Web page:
The Old & The New

In Baja by Suzanne Koch

The old Baja still exists and it’s becoming a new, favorite destination.

“I’m going to Loreto,” I said, to which my dad replied with a confused look, questioning the existence of any resorts there. “No, Loreto with an ‘o’ and a ‘t.’ Not Laredo,” I explained. If you’re confused too, don’t be shocked, the tiny town is home to roughly 18,000 people and just two resorts, one that lies nearly an hour outside of town. So what’s there? I kept getting asked. Exactly.

Before I visited Loreto, I had yet to experience an “undiscovered” place. While you don’t have to fly in on a 10-seater plane and hike your way to the hotel, Loreto is by no means a popular destination—yet. Alaska Airlines currently offers service from Los Angeles and Air Calafia offers service from Los Cabos and other destinations within Mexico, but other than that you won’t find many ways to get there from the States. The airport is the entire terminal and there’s roughly one to two flights a day, sometimes none at all. Located on the Eastern side of the Baja peninsula, about four hours north of La Paz, Loreto has the feeling of what the “old Baja” felt like before the outside world invaded.

After traveling 40 minutes south of the airport on a single-lane road, I arrived at Villa del Palmar Beach Resort & Spa that’s neatly situated in Danzante Bay and surrounded by the Sierra de La Giganta Mountains. There’s no other hotels, houses or towns nearby so it was no surprise that it was so quiet. Even the ocean barely made a sound, and neither did my phone. Since there’s not much around, cell service is spotty at best in the rooms. Don’t worry, there’s still wifi in public spaces so you don’t have to fully disconnect.

While I’m all for a healthy lifestyle, I’m not one to jump into a kayak after filling up on egg whites and vegetables on vacation. I usually prefer suffering poolside after eating pounds of guacamole. But since I was visiting for wellness week my day-to-day was a little less indulgent. The week was packed with different workouts and health-focused classes and topped off with specially designed meals to keep your diet on track. Workouts included everything from beachfront yoga to rigorous sweat-seshs in the state-of-the-art gym with celebrity trainers. One day I managed to squeeze in yoga, a hike, a workout and an hour of paddle boarding. It’s like my entire New Year’s resolution was resolved in one day. And I still managed to fit in three margaritas before the sun went down. A balanced life, you know?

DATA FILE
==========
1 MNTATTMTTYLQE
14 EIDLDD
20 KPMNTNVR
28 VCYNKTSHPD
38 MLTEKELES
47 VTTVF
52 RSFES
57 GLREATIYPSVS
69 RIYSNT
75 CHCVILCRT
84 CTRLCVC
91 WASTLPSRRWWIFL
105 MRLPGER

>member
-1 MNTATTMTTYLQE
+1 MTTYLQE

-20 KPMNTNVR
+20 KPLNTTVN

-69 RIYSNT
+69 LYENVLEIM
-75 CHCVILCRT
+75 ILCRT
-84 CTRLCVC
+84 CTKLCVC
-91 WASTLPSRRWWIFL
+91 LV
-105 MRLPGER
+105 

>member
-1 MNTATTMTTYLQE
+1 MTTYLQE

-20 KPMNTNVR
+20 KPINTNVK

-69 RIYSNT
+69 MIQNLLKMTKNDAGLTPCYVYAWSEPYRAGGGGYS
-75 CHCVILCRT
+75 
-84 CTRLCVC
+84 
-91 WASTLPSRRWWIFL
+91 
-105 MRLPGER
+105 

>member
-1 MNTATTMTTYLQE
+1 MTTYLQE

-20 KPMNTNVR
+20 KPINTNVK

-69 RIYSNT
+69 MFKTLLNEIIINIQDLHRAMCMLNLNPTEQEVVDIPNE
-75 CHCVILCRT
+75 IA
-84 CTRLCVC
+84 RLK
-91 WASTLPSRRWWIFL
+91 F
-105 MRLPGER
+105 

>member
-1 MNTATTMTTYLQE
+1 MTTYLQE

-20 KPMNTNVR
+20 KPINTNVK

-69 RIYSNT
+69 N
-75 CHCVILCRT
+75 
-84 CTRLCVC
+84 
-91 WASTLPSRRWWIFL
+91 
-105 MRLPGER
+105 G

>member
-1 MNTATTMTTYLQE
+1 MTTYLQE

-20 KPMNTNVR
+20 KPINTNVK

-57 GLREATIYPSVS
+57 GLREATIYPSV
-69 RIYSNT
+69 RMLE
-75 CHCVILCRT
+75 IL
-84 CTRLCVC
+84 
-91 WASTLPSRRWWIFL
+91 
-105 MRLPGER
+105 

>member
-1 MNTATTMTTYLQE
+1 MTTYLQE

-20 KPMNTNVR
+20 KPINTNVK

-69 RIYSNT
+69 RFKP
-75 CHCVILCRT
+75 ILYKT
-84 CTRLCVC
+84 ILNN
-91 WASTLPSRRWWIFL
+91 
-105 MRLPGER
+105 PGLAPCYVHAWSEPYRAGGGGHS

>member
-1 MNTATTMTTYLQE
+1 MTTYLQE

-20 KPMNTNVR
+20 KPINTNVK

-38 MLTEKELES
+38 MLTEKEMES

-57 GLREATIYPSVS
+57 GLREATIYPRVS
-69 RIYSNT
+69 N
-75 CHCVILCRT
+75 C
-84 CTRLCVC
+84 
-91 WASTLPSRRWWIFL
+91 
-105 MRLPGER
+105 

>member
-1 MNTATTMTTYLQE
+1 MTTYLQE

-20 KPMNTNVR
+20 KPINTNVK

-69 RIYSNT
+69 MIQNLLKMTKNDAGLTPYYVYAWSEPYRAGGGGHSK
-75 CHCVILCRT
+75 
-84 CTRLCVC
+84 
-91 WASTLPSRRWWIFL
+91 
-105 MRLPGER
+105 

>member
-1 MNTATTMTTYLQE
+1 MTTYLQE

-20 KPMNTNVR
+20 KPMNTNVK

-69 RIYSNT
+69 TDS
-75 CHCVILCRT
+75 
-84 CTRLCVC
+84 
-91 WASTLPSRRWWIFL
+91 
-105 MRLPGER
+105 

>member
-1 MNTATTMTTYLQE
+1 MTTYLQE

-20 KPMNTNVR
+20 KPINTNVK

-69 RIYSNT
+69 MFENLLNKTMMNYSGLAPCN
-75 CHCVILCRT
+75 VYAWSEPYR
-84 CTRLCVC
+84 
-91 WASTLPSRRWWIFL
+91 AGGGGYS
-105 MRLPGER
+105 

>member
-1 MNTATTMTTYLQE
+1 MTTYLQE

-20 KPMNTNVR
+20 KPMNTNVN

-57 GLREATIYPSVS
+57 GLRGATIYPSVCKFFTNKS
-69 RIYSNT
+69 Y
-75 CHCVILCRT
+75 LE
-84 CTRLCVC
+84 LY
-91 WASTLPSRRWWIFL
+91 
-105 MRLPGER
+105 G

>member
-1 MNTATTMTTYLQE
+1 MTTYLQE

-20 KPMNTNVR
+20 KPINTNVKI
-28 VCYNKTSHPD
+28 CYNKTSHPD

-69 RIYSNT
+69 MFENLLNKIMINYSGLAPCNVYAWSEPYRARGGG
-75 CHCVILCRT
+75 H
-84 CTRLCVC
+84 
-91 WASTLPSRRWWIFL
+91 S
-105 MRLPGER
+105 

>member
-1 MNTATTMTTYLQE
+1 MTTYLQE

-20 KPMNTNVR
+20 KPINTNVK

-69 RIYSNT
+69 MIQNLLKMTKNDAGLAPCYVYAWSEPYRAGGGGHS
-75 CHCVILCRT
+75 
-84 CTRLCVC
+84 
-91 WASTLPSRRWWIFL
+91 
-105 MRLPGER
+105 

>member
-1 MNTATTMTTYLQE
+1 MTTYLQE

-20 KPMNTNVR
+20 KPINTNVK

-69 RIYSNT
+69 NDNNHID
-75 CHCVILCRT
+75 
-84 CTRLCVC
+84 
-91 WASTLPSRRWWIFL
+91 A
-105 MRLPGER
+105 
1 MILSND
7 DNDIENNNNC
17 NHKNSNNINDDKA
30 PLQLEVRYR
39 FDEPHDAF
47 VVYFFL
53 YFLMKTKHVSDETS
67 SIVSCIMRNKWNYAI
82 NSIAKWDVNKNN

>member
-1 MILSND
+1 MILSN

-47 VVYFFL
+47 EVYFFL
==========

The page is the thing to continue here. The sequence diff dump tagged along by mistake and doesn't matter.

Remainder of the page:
Photo: Stephanie Gaudreau

To really keep the wellness going strong, a visit or two to the 39,000-square-foot Sabila Spa was necessary. After all, I needed to take a break from my vacation. Named for the aloe found all over the property, the spa incorporates the fresh, green plant into many of its treatments. The hydrotherapy is even topped off with an aloe bath, which sounds like some morning ritual of a Hollywood celebrity that you might read about in Vogue, but it’s actually DIY at its finest. Aloe cut from the property that morning was then sliced into small pieces and thrown into a warm bath, something us desert-dwellers can easily do at home.

While paddling my way through the clear water post-aloe bath, above small stingrays and schools of colorful fish, I realized just how quiet it was. To avoid letting the secret out on this hidden gem I almost didn’t even want to write this story, so maybe pretend you didn’t even read it.

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